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Q&A: The Starcraft II Brain Trust

Blizzard's Chris Sigaty, Dustin Browder, and Bob Colayco talk about the Starcraft three-way news, a week later.

Even if you've been living under a rock for the last week, you probably heard the momentous announcement out of BlizzCon about Starcraft II being split into three games. Wait, I know you heard, because I've been listening to you complain about it ever since. We were curious what the Blizzard guys thought about the fan reaction to the news--and we had a few questions ourselves about this strategic menage a trois--so I managed to get producer Chris Sigaty, lead designer Dustin Browder, and PR rep (and international player) Bob Colayco on the horn for a quick chat this afternoon.

Here's an only slightly abridged transcript of the conversation, or if you're the lazy type, you can also grab an audio file of the entire thing and listen to it on your portable music device, or whatever floats your boat. Read on for discussion of the new Battle.net, the contents of each multiplayer game, and how you might actually play a little bit of the Protoss in the first, Terran-themed Starcraft II release after all.

You guys had your big announcement, the three games, at BlizzCon. There was a reaction, you could say, from the fanbase. It was mixed, but there was definitely a negative component to it. Did you expect that at all, going into the announcement, and how do you answer the critics of your decision?

Sigaty, shredding.
Chris Sigaty: Well, first thing's first, there's a ton of misinformation out there right now. I've seen responses to the fact that there will only be one race per box in multiplayer as an issue, as well as our big money-driven decision that came down from executives from above. Those two major factors are completely not the case. It's a full multiplayer game. Look at it just like Warcraft III: Reign of Chaos, The Frozen Throne, and then if we'd done a third, this is exactly how we're looking at this. And on the multiplayer side, of course there's all three races in there. So part of the negative reaction I think is just due to misinformation.

Dustin Browder: Yeah, I totally agree. There's a lot of folks out there who think that we're just trying to split it up into multiple boxes, and that's just not the case. We're looking at the creative problem that we're dealing with, we're trying to do something new, it's sort of a first for us. It's a little bit of a first for any kind of major RTS to have this kind of choice going throughout a campaign, and it just wasn't possible for us to generate the necessary amount of content, to have 90 missions in one box. We just weren't going to be able to do that. And the other choice we had, of course, was to not do something cool and new, and we didn't think that was appropriate either.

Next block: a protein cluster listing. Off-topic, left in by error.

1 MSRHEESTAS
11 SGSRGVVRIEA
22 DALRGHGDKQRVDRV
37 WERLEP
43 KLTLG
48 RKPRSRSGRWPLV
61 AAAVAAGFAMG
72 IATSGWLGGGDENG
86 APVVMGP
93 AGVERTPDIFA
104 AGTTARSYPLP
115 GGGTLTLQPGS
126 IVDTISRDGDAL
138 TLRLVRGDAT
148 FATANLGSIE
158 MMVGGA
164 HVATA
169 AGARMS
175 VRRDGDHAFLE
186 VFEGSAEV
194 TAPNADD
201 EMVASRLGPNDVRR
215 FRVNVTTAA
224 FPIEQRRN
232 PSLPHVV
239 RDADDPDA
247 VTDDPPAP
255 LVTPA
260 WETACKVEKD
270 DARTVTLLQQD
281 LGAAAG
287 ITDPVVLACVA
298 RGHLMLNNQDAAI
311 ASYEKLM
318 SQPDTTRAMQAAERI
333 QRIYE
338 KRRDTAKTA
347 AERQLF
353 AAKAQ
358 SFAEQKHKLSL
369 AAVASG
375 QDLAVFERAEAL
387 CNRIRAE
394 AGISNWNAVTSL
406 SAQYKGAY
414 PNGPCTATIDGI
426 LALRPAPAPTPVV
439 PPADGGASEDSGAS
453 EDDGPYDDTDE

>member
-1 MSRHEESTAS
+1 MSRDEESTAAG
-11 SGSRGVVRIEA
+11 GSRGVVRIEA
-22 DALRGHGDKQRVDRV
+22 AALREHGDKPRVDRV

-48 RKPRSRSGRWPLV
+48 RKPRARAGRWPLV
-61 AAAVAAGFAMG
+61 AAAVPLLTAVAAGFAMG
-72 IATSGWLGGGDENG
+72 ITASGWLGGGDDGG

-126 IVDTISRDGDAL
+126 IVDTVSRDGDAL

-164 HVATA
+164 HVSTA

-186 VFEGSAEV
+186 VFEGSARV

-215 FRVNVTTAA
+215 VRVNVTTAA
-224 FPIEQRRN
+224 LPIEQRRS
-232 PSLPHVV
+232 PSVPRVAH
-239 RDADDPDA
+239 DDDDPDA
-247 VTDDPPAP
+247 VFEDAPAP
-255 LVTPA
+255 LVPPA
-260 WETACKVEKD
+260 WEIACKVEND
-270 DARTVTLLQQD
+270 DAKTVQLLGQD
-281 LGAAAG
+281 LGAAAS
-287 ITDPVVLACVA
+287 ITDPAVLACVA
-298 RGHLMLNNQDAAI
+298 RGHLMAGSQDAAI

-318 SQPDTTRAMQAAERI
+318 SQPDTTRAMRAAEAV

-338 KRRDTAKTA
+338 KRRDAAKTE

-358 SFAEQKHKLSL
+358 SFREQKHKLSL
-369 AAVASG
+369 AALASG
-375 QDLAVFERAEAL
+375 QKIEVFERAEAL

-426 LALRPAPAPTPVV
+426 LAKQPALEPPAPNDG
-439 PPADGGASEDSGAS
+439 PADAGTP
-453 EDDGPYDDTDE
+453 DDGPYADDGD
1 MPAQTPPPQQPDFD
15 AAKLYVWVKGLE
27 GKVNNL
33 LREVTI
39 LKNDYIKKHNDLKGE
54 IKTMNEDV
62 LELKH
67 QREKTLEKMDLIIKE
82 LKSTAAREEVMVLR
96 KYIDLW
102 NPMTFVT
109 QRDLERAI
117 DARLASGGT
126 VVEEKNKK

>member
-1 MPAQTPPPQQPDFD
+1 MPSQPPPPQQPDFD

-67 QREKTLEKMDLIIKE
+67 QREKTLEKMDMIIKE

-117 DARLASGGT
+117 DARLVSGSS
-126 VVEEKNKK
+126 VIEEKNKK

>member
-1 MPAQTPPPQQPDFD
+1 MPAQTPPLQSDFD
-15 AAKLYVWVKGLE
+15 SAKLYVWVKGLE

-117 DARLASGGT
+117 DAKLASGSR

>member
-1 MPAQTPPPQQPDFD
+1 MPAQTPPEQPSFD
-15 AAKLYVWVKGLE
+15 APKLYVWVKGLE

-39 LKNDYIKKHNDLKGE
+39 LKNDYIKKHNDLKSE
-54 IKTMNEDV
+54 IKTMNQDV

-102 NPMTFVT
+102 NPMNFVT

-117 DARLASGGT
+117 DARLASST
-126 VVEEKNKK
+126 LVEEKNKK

We definitely went with this choice and knew that there was going to be some confusion among the fans. But there was a little more confusion than I thought there [would be]. We had Rob Pardo get up there and do his presentation and really try to show the fans exactly what we're trying to accomplish. But I think a lot of guys on the Internet just saw the headline and just assumed that this meant "Oh my God, I have to buy three different boxes and they're probably all going to ship at the same time, and they're just trying to milk me for money." And that's just not the case. These things are going to be a trilogy; it's chapters of a story. They're going to be months or years apart as we work on them--obviously, closer to months, we hope. [laughs]

Bob Colayco: Minimum, a year between each.

DB: Yeah, as we work on these things we're trying to tell this huge story that sort of worked itself out of the creative process.

When you talk about the decision to split the game, would you say it wasn't just a question of quantity of content but also a design issue?

DB: Totally. We definitely wanted to have enough space for these characters in the story to breathe. A 10-mission campaign was just not going to cover it. Starcraft II is in kind of a unique position: We have this very deep story in the original game, and then we have years and years and years of novels and all kind of development on these characters that's happened since then. I think the guys who have been working at the studio for 10 years have had a lot of time to put into these characters and make them really cool. They've got a lot of story to tell. And if we had to cram all of that into a smaller space, we really wouldn't have gotten a chance for these stories to really run loose.